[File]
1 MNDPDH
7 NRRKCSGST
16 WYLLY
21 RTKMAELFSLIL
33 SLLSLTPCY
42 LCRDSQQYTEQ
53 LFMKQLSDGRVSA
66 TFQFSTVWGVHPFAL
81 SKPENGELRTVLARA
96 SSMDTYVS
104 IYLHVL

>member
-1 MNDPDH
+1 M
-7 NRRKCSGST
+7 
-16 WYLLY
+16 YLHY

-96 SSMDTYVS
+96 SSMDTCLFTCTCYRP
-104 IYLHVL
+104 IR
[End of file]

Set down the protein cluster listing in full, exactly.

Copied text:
1 MNDPDH
7 NRRKCSGST
16 WYLLY
21 RTKMAELFSLIL
33 SLLSLTPCY
42 LCRDSQQYTEQ
53 LFMKQLSDGRVSA
66 TFQFSTVWGVHPFAL
81 SKPENGELRTVLARA
96 SSMDTYVS
104 IYLHVL

>member
-1 MNDPDH
+1 M
-7 NRRKCSGST
+7 
-16 WYLLY
+16 YLHY

-96 SSMDTYVS
+96 SSMDTCLFTCTCYRP
-104 IYLHVL
+104 IR